NSA Watch: Climate as ‘Terrorism’, War on Journalism and Anonymity, Anger in Europe and Angry Birds

Posted in News Roundup at 7:37 am by Dr. Roy Schestowitz

Summary: A roundup of yesterday’s and today’s news about the NSA

New Leaks

  • Snowden Docs: U.S. Spied on Negotiators At 2009 Climate Summit

    The document, with portions marked “top secret,” indicates that the NSA was monitoring the communications of other countries ahead of the conference, and intended to continue doing so throughout the meeting. Posted on an internal NSA website on Dec. 7, 2009, the first day of the Copenhagen summit, it states that “analysts here at NSA, as well as our Second Party partners, will continue to provide policymakers with unique, timely, and valuable insights into key countries’ preparations and goals for the conference, as well as the deliberations within countries on climate change policies and negotiation strategies.”

Illegal Collection of ‘Evidence’

  • Defendant challenges DOJ’s use of NSA surveillance

    A man charged with aiding a terrorist organization has asked a U.S. court to throw out information collected by the National Security Agency, saying the NSA’s surveillance of his Internet communications violates the Fourth Amendment of the U.S. Constitution.

Prosecuting Anonymisers

  • Lavabit goes head-to-head with feds in contempt-of-court case

    In oral arguments heard on Tuesday, Lavabit and federal prosecutors each presented their cases in front of a three-judge panel at the Fourth US Circuit Court of Appeals in Richmond, Virginia. The case is an appeal of contempt-of-court charges against Lavabit, a now-defunct e-mail hosting service that once offered secure communication.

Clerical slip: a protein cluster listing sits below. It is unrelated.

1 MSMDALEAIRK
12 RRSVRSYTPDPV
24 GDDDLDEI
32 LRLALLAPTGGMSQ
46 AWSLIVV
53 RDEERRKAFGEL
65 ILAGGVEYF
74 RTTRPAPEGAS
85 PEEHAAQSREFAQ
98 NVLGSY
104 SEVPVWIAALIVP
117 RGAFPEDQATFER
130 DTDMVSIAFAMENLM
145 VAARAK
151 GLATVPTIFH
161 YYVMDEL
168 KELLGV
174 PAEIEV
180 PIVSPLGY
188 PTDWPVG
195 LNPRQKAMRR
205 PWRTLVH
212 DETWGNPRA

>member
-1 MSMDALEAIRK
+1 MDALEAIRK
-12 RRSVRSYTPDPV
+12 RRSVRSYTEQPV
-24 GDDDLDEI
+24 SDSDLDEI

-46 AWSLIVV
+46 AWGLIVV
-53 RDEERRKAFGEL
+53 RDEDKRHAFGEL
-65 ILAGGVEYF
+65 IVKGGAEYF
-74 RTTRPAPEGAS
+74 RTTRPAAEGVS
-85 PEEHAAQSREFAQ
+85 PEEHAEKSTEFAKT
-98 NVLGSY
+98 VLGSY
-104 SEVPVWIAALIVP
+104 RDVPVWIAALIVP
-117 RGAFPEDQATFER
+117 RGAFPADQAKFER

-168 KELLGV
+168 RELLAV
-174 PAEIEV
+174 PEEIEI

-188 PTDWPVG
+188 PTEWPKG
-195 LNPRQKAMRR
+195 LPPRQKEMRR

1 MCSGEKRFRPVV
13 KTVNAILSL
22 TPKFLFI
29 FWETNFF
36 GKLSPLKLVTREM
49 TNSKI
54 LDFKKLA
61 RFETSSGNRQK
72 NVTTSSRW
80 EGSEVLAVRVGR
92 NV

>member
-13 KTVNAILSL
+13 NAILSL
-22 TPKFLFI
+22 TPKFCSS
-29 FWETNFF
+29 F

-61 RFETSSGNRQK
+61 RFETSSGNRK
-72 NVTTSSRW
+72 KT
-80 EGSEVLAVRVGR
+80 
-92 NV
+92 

In the summer of 2013, Lavabit was ordered to provide real-time e-mail monitoring of one of its users, widely believed to be Edward Snowden, the former NSA contractor-turned-leaker. When Lavabit told the feds that the only way it could hand over communications was through an internal process that would deliver results 60 days after any communication was sent, the authorities returned with a search warrant for Lavabit’s SSL keys, which could decrypt the traffic of all of Lavabit’s users. Ladar Levison, the CEO of Lavabit, handed over the SSL keys but then shut down his 10-year-old business rather than expose all of Lavabit’s users.

War on Journalism

Europe

  • Russia Defers Aid to Ukraine, and Unrest Persists

    A former Ukrainian president warned on Wednesday that the country is now on “the brink of civil war,” and Russia added to the gloom by announcing the suspension of its financial aid package, which was all that had been keeping Ukraine solvent.

    [...]

    Protesters for weeks had suspected that the government was using location data from cellphones near the demonstration to pinpoint people for political profiling, and they received alarming confirmation when a court formally ordered a telephone company to hand over such data.

    Earlier this month, protesters at a clash with riot police officers received text messages on their phones saying they had been “registered as a participant in a mass disturbance.”

    Then, three cellphone companies — Kyivstar, MTS and Life — denied that they had provided the location data to the government or had sent the text messages. Kyivstar suggested that it was instead the work of a “pirate” cellphone tower set up in the area.

  • 28 January – Data Protection Day
  • Former CIA employee Edward Snowden to be invited to PACE

    Former employee of the U.S. Central Intelligence Agency (CIA) Edward Snowden will be invited to the spring session of the Parliamentary Assembly of the Council of Europe (PACE), APA’s Europe bureau reports.

  • Angela Merkel rebukes US and Britain over NSA surveillance

    Chancellor says Germany and US still ‘far apart’ on sweeping surveillance and spying activities revealed by Edward Snowden

  • Germany, US ‘far apart’ on NSA: Merkel

    Berlin and Washington are still “far apart” in their views on the US National Security Agency’s (NSA) mass surveillance of Germany but they remain close allies, Chancellor Angela Merkel told parliament on Wednesday.

  • German government faces legal action over NSA spying

    The German government and the German Federal Intelligence Service are facing legal action because they allegedly aided the U.S. National Security Agency (NSA) data collection program.

  • EU justice minister is as mad as Angry Birds over NSA snooping

    THE EUROPEAN UNION JUSTICE COMMISSIONER has spoken out on Data Protection Day about national security agency surveillance.

US Politics

  • Why Silicon Valley’s NSA deal helps them, but not you